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Women and Sewing
These two pieces of embroidery show symbols or images important to the woman who made them. As the hatchment by Hannah Babcock reveals, fancy sewing was considered an essential part of the education of a well-to-do young woman. Miss Babcock attended a finishing school in Boston to learn skills desirable in a wife. The nun who created the insignia also learned fancy embroidery, but put her skills to use in the service of religion.


Nun's Emblem Franz Mayer Collection Silk and silver thread embroidery 18th century New Spain
Hatchment Bayou Bend Collection 1785
Nun's Emblem
Franz Mayer Collection
Bayou Bend Collection

Silk and silver thread embroidery
18th century
New Spain

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A Nun's Insignia

This insignia portrays the Immaculate Conception crowned by the Trinity. Clockwise from the upper right, the saints surrounding Mary are Anne, her mother; Francis Xavier; Gertrude; the Archangel Gabriel at her feet; Francis, Joseph, and Mary's father Joachim.

A Hatchment

A coat of arms is in the center here, with a helmet above and a foliate design on the sides. Inscribed on the ribbon underneath the arms are the names Howe and Babcock. Since most American families did not have coats of arms, they frequently adopted a coat of arms related to their family name.


In the Middle Ages, nuns traditionally wore images of the saints to whom they prayed. This insignia was worn by a Conceptionist nun on the chest or shoulder of her white habit. Conceptionists were a branch of the Order of St. Clare.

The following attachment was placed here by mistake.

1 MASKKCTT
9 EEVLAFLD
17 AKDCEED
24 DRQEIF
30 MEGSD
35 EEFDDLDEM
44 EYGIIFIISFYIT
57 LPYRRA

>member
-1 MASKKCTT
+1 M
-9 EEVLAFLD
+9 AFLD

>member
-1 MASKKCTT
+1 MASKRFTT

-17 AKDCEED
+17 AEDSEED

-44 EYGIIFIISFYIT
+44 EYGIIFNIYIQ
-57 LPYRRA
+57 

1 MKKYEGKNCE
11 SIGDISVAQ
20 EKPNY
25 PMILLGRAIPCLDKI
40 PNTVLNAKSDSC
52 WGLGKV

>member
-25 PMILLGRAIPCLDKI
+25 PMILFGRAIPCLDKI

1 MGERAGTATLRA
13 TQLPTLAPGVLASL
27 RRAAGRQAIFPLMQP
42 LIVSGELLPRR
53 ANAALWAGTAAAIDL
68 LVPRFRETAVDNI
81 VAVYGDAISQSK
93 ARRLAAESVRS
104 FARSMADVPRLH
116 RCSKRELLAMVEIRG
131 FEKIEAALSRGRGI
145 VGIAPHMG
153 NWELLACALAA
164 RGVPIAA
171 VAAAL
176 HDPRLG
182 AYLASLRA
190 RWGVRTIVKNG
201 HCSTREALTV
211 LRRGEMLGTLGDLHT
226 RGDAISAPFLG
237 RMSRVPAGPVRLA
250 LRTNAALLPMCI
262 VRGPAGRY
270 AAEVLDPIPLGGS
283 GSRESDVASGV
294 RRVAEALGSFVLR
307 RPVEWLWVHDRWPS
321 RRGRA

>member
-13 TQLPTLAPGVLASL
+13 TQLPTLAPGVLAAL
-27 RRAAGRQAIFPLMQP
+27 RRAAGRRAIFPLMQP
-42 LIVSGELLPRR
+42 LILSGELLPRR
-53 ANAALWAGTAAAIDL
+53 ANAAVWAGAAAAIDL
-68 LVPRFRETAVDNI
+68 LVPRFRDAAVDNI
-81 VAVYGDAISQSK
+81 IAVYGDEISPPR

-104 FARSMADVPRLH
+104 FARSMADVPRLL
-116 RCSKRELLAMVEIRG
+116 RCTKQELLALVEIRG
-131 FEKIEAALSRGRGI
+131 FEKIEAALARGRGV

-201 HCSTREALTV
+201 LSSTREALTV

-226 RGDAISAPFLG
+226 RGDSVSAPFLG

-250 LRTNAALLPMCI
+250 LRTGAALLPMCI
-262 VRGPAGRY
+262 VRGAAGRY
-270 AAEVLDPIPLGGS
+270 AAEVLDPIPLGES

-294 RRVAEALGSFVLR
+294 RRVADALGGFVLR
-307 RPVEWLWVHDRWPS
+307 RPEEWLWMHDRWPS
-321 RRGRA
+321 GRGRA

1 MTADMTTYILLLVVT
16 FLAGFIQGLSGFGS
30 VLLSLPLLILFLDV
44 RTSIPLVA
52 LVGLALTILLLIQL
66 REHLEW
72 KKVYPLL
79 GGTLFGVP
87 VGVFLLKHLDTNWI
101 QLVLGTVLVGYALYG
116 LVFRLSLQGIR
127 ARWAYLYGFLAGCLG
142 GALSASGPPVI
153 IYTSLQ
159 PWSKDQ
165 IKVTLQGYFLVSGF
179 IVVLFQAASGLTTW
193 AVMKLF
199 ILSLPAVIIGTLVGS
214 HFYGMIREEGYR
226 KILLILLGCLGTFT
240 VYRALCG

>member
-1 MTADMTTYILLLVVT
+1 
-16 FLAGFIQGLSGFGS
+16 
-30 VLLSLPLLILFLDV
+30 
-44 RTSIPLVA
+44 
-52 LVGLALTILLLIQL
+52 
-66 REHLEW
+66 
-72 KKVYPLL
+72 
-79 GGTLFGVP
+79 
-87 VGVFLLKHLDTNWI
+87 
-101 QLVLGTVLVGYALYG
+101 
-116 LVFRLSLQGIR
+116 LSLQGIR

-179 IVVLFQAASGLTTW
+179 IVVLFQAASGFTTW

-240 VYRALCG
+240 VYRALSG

A hatchment usually presents the coat of arms in a diamond or lozenge shape. The word hatchment comes from the word "achievement."

The nun who sewed this insignia demonstrates skilled knowledge of embroidery. She probably learned sewing at home, before entering the convent. Once cloistered, nuns performed useful work which may have included sewing.

Hannah Babcock, from Milton, Massachusetts, attended a boarding finishing school in Boston. As part of her education, she learned fancy sewing and embroidered this hatchment. She also would have learned music and drawing.

Technique & Materials
The figures of Mary and the saints around her are embroidered with loose silk thread using a stitch that forms a pattern of broken lines. A thick, padded border covered with silk and silver thread embroidery circles the scene.

Technique & Materials
Hannah Babcock used silk embroidery thread on a black satin background. John and Samuel Gore, heraldic painters in Boston, probably transferred this design onto the fabric, adding some elements.

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